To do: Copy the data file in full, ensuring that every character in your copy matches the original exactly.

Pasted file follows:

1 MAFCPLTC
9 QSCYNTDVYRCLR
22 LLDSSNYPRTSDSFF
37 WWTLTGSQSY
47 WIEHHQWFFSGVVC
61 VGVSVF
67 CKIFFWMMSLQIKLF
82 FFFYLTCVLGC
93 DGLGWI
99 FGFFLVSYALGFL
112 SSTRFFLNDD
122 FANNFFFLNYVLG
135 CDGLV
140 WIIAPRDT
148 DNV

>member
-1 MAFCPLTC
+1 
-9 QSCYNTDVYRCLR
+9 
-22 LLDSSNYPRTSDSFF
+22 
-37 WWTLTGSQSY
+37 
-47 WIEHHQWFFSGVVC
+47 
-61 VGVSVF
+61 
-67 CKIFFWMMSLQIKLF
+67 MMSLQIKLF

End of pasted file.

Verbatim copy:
1 MAFCPLTC
9 QSCYNTDVYRCLR
22 LLDSSNYPRTSDSFF
37 WWTLTGSQSY
47 WIEHHQWFFSGVVC
61 VGVSVF
67 CKIFFWMMSLQIKLF
82 FFFYLTCVLGC
93 DGLGWI
99 FGFFLVSYALGFL
112 SSTRFFLNDD
122 FANNFFFLNYVLG
135 CDGLV
140 WIIAPRDT
148 DNV

>member
-1 MAFCPLTC
+1 
-9 QSCYNTDVYRCLR
+9 
-22 LLDSSNYPRTSDSFF
+22 
-37 WWTLTGSQSY
+37 
-47 WIEHHQWFFSGVVC
+47 
-61 VGVSVF
+61 
-67 CKIFFWMMSLQIKLF
+67 MMSLQIKLF